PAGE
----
And we’ll show you two ways to help. Together, we can be a voice for change and protect Michigan’s land, air, water, public health, and democracy.
January 2nd, 2019
As one of her first actions in office, Governor Whitmer asked Attorney General (AG) Dana Nessel to conduct a legal review of whether the legislative approval of a proposed new Enbridge tunnel around Line 5 is in compliance with state law. The legislation in question (Public Act 359) was rushed through the legislature during an aggressively anti-environmental lame duck period. It created the Mackinac Straits Corridor Authority endowed with the authority to approve and oversee the implementation of a tunnel to eventually house and replace the existing pipeline. The newly created authority immediately gave its approval on Dec. 19, 2018 to the tunnel proposal agreement struck with Enbridge by Governor Snyder in an effort to tie the hands of the incoming Governor and Attorney General. Governor Whitmer’s request to AG Nessel asked important legal questions including: Does the new law violate Michigan’s Constitution? Has the Corridor Authority acted with more power than specifically enacted in PA 359? And more.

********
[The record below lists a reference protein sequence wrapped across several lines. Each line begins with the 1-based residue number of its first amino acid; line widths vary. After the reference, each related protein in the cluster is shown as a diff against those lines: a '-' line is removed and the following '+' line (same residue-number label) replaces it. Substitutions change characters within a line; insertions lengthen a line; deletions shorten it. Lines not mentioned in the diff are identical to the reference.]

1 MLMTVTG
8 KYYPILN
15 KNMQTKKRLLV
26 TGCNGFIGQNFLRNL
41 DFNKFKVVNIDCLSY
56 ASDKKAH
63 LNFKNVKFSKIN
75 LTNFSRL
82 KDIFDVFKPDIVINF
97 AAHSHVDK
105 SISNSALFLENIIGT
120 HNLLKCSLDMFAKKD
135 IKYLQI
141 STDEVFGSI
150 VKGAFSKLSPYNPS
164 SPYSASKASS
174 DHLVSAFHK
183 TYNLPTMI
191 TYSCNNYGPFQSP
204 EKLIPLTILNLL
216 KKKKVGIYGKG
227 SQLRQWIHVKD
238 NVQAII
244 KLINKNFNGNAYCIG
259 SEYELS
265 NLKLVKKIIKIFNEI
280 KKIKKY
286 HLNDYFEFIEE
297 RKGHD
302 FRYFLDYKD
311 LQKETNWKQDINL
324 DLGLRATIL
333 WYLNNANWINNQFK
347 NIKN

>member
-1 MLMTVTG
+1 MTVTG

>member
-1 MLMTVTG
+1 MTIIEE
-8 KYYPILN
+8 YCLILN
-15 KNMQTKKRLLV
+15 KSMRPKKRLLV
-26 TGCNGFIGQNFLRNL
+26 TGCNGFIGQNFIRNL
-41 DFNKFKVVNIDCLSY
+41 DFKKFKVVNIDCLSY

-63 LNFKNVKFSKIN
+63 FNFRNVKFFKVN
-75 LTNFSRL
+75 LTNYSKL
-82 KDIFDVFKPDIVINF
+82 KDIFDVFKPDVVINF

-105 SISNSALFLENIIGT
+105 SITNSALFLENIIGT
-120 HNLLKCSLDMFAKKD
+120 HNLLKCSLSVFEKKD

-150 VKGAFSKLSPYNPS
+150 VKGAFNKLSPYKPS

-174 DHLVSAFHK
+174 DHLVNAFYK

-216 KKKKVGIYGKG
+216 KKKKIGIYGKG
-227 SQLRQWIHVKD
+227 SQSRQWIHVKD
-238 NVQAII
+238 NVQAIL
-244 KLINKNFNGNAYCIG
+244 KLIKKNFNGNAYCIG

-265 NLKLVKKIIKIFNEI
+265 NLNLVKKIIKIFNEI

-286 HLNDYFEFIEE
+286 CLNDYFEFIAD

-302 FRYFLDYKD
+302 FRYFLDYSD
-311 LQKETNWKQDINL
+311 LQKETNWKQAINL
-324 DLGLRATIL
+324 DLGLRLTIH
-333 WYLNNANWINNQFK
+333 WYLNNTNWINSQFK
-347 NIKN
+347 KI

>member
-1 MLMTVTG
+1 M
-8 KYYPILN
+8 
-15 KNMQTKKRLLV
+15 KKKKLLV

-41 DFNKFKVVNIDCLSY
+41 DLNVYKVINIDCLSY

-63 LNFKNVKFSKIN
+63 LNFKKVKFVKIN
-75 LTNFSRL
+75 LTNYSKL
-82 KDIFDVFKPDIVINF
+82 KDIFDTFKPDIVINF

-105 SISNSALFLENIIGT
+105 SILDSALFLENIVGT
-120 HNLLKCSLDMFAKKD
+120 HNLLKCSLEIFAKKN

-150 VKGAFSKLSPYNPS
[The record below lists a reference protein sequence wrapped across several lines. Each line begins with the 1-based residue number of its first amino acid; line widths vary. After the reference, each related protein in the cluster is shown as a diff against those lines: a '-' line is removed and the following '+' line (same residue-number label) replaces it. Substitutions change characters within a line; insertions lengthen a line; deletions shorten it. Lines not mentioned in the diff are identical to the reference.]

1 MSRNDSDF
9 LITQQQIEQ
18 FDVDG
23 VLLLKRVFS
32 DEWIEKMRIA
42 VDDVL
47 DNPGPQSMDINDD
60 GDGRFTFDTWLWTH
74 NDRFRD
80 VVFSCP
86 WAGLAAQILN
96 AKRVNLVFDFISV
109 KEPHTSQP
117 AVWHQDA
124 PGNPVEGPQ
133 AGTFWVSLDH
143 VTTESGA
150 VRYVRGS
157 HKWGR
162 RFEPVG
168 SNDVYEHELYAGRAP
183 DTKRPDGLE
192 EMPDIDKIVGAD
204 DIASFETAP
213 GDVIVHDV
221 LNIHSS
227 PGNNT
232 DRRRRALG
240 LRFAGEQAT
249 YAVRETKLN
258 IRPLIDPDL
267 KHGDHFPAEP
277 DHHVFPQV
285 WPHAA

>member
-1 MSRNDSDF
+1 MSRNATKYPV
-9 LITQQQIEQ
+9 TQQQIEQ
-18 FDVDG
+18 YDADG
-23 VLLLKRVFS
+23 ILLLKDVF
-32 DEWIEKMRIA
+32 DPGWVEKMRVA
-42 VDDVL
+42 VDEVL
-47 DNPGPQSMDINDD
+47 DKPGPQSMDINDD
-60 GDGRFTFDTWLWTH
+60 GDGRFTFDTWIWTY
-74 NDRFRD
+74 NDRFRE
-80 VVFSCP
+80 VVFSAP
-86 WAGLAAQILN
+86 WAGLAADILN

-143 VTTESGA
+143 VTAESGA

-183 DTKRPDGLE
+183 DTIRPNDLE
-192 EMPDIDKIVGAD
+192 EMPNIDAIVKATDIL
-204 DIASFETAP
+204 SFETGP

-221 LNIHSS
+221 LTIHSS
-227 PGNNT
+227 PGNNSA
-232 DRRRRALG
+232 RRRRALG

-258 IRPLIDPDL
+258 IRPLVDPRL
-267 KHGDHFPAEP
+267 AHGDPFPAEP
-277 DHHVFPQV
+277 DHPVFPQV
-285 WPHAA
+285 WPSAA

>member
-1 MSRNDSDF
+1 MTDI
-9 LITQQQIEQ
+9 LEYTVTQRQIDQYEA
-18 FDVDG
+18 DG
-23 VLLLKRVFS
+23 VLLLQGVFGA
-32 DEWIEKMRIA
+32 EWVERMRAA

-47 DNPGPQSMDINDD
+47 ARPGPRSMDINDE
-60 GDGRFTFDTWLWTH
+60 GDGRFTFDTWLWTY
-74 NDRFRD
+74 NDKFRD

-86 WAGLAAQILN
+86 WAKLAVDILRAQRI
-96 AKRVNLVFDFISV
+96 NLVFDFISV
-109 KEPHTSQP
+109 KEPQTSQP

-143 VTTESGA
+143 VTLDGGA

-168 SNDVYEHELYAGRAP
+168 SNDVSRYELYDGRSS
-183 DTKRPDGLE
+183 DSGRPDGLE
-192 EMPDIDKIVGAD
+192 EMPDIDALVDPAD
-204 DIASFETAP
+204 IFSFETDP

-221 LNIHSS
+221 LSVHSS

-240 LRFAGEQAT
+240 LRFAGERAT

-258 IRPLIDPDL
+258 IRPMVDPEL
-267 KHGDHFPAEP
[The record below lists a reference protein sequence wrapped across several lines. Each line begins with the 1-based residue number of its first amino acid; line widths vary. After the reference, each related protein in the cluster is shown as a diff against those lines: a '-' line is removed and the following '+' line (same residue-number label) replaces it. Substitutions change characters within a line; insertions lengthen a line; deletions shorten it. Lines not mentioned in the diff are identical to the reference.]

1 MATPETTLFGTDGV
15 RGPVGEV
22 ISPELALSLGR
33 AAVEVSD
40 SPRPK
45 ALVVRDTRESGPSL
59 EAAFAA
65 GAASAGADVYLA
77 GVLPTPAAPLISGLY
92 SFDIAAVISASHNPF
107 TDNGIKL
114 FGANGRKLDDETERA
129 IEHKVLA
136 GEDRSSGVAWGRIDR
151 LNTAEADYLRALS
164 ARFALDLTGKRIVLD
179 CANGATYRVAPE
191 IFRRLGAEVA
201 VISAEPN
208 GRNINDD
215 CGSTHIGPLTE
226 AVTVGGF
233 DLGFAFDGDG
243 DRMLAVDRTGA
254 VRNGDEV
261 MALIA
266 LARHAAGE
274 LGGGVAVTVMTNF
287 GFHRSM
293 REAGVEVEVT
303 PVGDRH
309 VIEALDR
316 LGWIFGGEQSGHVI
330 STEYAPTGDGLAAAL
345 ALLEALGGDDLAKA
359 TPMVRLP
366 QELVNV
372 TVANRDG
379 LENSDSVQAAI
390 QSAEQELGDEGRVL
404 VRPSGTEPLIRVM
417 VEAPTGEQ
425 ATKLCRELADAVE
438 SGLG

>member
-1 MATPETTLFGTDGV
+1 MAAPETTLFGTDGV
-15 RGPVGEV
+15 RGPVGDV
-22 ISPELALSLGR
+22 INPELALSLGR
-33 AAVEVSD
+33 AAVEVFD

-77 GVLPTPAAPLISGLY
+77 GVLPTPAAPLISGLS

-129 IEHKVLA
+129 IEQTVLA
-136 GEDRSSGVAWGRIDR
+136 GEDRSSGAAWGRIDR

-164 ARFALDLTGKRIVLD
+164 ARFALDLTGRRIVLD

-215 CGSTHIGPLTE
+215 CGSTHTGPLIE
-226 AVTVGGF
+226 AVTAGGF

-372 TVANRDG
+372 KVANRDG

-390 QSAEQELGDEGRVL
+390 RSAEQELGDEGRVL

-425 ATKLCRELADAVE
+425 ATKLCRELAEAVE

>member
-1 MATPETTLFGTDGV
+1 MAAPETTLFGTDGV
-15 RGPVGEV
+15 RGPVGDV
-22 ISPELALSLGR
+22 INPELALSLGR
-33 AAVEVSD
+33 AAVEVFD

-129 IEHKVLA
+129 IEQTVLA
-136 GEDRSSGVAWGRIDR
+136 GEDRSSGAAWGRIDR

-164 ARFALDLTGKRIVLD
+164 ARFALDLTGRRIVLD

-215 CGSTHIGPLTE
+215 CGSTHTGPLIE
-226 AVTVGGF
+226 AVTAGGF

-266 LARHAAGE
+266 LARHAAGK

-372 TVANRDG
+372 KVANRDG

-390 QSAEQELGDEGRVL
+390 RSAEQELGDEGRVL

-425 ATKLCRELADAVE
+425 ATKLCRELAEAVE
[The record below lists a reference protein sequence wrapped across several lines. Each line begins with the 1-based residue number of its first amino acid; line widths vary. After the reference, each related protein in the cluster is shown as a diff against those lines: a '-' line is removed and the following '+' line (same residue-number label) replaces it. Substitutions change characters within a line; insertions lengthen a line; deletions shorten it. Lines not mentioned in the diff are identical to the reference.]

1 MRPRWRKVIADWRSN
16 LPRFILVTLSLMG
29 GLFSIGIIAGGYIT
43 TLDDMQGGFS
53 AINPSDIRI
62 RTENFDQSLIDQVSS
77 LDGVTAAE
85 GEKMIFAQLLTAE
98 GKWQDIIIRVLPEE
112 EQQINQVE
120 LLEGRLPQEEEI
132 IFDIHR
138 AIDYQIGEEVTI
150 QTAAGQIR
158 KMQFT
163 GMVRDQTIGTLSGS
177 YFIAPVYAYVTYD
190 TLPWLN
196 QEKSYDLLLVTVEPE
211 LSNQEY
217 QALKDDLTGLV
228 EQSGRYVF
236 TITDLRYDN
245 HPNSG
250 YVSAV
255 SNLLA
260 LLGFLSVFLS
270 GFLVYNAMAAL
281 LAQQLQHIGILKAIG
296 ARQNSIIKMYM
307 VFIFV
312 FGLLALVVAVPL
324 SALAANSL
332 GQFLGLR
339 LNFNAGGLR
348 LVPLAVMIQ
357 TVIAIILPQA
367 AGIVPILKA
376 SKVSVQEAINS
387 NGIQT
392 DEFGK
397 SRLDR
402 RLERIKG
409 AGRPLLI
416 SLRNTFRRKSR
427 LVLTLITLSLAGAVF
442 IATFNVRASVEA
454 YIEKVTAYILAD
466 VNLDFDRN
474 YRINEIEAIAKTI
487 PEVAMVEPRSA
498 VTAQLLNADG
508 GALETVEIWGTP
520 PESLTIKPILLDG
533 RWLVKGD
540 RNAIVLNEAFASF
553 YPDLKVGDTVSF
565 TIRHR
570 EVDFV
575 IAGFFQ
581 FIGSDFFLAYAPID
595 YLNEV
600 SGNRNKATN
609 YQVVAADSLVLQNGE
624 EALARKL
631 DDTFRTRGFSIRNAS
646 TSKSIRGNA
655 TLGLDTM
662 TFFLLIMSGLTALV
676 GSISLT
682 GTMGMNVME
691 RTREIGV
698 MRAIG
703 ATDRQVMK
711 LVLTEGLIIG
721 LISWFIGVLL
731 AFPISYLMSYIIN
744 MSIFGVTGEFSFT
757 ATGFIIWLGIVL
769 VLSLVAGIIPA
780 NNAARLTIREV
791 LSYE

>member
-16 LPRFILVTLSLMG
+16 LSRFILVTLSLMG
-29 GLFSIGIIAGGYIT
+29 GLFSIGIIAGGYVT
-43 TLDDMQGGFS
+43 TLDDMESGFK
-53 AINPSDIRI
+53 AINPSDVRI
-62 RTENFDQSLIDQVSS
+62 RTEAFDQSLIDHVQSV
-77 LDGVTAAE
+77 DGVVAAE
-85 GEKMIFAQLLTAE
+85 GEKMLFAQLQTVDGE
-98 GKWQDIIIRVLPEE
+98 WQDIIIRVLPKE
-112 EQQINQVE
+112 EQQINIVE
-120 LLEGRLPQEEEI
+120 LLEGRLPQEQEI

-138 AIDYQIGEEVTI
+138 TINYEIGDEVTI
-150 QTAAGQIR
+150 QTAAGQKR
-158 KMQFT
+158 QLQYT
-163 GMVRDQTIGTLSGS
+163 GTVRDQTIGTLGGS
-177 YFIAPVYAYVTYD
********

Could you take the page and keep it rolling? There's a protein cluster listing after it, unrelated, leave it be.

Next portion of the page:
On Friday, March 29, 2019 Governor Whitmer halted state of Michigan departmental activity related to construction of the Enbridge Line 5 tunnel. This move was in response to AG Nessel’s official opinion dubbing the newly created Mackinac Corridor Authority unconstitutional and thereby retroactively unable to approve any new construction under the straits of Mackinac. Enbridge is still able to apply for a regular permit for building through Michigan’s standard permitting process, but they have yet to announce any such plans. While Governor Whitmer’s Executive Order to halt all construction on the proposed tunnel does not apply to the Line 5 pipeline itself, this is a significant step in the right direction.
The 66 year old Line 5 is years beyond it’s engineered lifetime and represents an existential threat to the Straits as well as Lake’s Michigan and Huron. It also transports oil and gas that damages the land where it is exploited and pollutes the air and water when combusted, contributing to climate change.